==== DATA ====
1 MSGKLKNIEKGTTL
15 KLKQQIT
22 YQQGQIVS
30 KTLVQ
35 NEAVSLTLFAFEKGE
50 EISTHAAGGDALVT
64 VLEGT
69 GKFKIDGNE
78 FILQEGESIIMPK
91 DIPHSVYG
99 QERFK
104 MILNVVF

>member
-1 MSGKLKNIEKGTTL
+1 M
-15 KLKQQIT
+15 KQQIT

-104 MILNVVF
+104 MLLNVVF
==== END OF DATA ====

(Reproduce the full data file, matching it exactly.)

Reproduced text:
1 MSGKLKNIEKGTTL
15 KLKQQIT
22 YQQGQIVS
30 KTLVQ
35 NEAVSLTLFAFEKGE
50 EISTHAAGGDALVT
64 VLEGT
69 GKFKIDGNE
78 FILQEGESIIMPK
91 DIPHSVYG
99 QERFK
104 MILNVVF

>member
-1 MSGKLKNIEKGTTL
+1 M
-15 KLKQQIT
+15 KQQIT

-104 MILNVVF
+104 MLLNVVF